Issue 8: The Next Transformation

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Welcome to Backstory, a weekly newsletter turning global technology shifts into a three-minute read. This week we are thinking about the Fourth Industrial Revolution and gender. Are we missing a major opportunity? – Mary Ames, Director of Strategy


The Next Transformation


The Fourth Industrial Revolution. It’s here and it’s transforming the future of work. While we often hear about the power of blockchain, artificial intelligence, and big data in relation to the 4IR, the role of empathy, ethics, and bias take a back seat. Underpinning the lopsided discussion is how the coming transformation of labour could improve the position of women in the workplace.

A risky future: Many of the jobs across Asia that could soon be made redundant through automation are, in fact, performed by women. The loss of these jobs will have profound societal effects. If we start a conversation about the role of gender in 4IR today, we can lay the groundwork for a more equitable future tomorrow.

The right foundation: Throughout history, we have failed to capitalise on the power of women’s contribution to the workforce. It’s time for a change. Programmers are reinforcing the gender norms of today in their code. To fully realise the potential of the 4IR, we must realise the invaluable perspectives women can bring to designing and regulating the future.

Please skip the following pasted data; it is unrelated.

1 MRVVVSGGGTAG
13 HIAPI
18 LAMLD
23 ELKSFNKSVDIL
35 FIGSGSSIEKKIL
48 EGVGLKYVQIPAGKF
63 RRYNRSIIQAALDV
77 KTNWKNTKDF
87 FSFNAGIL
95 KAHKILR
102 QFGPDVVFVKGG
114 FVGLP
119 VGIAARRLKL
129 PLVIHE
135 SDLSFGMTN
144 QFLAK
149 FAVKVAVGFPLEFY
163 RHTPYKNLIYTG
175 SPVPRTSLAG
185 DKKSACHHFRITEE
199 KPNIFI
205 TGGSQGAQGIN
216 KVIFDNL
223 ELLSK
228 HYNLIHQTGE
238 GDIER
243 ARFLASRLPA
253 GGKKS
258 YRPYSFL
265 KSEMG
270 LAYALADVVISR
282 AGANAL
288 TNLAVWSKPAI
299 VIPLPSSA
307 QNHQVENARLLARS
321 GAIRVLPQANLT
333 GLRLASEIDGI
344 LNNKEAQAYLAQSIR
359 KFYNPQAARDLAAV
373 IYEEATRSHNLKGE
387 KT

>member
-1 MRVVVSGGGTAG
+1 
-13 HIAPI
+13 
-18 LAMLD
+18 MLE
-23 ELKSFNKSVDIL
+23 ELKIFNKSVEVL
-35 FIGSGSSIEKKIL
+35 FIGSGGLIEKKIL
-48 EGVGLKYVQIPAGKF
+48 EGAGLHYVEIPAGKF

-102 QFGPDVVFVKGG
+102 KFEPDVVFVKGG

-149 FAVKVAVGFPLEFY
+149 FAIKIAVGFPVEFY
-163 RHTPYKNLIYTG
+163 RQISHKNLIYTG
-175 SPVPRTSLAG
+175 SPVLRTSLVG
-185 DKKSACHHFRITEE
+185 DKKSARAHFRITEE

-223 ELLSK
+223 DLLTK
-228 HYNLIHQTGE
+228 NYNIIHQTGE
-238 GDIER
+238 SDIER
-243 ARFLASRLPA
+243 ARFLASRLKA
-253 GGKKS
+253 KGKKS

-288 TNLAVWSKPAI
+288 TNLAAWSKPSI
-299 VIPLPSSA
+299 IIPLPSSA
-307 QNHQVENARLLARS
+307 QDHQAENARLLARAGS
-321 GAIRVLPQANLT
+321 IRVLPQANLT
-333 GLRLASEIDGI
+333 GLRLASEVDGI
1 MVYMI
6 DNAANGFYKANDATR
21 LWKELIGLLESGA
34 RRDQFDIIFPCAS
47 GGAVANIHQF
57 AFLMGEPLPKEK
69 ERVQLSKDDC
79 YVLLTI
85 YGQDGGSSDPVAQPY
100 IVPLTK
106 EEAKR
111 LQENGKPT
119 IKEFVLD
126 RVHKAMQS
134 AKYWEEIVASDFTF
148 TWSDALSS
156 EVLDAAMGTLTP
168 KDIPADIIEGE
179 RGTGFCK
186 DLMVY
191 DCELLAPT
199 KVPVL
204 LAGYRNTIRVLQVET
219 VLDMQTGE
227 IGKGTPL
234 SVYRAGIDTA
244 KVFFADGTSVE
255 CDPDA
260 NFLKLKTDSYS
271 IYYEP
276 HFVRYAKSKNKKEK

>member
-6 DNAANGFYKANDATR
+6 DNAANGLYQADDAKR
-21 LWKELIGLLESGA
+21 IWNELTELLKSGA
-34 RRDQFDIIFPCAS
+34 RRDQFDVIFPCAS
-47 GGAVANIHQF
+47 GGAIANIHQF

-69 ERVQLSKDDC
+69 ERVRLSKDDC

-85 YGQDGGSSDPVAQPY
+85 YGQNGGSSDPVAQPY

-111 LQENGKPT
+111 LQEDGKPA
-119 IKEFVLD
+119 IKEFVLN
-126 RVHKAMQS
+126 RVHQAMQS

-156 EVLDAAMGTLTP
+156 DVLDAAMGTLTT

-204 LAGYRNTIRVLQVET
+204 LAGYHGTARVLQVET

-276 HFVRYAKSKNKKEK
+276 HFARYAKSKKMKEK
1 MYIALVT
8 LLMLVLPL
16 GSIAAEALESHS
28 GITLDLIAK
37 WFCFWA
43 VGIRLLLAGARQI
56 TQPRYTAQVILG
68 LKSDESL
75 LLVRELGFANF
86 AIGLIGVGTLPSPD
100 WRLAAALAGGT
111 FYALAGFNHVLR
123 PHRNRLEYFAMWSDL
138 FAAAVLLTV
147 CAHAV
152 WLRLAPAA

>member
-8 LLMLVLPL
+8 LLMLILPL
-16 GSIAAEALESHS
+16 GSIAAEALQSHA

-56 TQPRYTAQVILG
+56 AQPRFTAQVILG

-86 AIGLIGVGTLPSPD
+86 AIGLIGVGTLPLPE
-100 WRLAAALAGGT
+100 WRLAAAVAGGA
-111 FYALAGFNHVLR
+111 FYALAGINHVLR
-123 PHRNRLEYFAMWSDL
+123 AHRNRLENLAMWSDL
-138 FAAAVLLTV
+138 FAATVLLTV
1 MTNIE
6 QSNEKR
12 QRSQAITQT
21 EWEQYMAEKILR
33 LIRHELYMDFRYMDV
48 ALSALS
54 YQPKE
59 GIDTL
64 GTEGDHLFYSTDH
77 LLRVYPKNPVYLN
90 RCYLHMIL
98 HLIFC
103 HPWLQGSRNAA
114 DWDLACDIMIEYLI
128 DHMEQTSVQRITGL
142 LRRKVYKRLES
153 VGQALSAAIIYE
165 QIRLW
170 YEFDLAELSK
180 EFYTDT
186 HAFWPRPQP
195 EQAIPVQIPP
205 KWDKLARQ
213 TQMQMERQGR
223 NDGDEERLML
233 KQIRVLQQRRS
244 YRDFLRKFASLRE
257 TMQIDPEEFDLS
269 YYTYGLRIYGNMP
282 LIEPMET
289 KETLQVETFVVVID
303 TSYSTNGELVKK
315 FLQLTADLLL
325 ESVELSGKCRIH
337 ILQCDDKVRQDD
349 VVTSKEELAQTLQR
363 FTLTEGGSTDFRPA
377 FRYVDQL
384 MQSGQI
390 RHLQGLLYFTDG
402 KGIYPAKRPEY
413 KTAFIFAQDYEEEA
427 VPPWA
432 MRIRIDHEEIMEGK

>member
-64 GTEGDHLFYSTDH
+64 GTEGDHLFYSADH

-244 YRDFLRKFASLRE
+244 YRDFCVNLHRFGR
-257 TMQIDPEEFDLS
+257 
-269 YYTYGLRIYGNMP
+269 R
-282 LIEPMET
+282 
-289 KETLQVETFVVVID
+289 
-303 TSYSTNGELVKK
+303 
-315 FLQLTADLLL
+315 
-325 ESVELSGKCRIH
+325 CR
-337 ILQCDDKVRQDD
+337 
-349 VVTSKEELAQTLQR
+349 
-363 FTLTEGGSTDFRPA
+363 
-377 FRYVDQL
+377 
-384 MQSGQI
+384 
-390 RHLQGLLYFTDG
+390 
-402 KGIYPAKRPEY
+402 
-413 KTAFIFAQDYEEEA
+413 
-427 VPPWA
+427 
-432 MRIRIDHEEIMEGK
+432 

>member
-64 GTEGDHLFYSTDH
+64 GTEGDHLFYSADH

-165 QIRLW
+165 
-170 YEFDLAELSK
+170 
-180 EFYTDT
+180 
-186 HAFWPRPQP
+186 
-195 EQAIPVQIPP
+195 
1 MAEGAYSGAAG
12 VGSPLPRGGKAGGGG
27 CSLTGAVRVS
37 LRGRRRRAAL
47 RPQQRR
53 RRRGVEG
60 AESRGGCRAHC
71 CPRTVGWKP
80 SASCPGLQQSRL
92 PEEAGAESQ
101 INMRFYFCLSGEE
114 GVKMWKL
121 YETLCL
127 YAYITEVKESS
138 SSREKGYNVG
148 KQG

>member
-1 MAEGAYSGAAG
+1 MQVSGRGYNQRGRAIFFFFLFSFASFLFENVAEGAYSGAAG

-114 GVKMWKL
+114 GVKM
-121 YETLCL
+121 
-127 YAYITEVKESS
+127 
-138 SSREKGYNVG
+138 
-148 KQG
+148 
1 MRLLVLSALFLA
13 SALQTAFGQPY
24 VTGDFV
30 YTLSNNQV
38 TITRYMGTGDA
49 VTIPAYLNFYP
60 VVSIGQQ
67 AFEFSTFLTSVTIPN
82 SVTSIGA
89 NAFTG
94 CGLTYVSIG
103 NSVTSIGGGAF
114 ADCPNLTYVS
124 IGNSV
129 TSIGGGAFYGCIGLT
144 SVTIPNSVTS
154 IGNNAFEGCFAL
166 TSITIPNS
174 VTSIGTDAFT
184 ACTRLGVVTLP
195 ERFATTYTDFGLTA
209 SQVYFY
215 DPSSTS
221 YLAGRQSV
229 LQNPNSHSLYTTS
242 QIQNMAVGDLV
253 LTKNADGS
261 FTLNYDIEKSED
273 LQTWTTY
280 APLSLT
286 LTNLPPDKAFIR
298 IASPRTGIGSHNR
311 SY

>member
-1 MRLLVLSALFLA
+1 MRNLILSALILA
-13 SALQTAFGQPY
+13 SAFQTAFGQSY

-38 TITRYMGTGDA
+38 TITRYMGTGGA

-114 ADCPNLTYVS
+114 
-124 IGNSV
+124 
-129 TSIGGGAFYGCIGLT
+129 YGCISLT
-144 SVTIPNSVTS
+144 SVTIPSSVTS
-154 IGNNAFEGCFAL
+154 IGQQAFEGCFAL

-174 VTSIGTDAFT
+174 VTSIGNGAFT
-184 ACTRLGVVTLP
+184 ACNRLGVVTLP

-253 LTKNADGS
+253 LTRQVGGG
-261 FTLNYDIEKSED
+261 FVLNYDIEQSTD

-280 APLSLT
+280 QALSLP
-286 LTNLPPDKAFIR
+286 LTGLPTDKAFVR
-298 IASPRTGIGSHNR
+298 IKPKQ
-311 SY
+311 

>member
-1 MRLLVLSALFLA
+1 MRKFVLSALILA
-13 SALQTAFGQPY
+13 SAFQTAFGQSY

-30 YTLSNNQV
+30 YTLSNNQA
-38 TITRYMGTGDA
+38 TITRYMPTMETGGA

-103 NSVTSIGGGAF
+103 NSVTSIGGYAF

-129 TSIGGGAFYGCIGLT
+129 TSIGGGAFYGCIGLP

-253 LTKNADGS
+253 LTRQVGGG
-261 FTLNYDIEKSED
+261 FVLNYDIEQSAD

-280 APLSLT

“Without fully unleashing the power and potential of all of humanity, the benefits of the fourth industrial revolution will remain in jeopardy."

Valerie Cliff, Deputy Regional Director, UNDP in Asia and the Pacific.


WEF in Dubai: How do you build a knowledge economy? It’s a pressing question for leaders around the world and especially those in the Middle East. Investment in a knowledge economy is the best safeguard for the future economic health of any country. The opening of a new World Economic Forum Centre for the Fourth Industrial Revolution in Dubai is a testament to how far along the UAE is in building its own knowledge economy. We explore the pressing issues the centre should consider.

Beyond regulation: Data privacy scandals, looming regulations, and bungled product launches are just a few of the recent ills plaguing the internet. What’s profound about these challenges is not that they exist but how people are thinking about overcoming them. A certain air of inevitability hangs around many of these challenges. This week we argue that this type of fatalism is leading to a deficit of what made the internet great in the first place: innovation.


Time to break up? The debate over regulating Facebook and other technology giants heated up again this week. Chris Hughs, one of Facebook’s founders, took to The New York Times to call for the company to be broken up. While we support smart regulation, the fact is that breaking up Facebook in the United States is not an end-all solution. Reforming the internet is a global, not solely American conversation.

Would You Share That?  Do we really understand privacy today? To aid our understanding, the Times put together a collection of pieces to create The Privacy Project. It’s a critical work of journalism, but what’s more interesting (and perhaps entertaining) is a piece about our comfort level with sharing information on social media. Have you considered how much you want to share and why? Best to check out the questionnaire.


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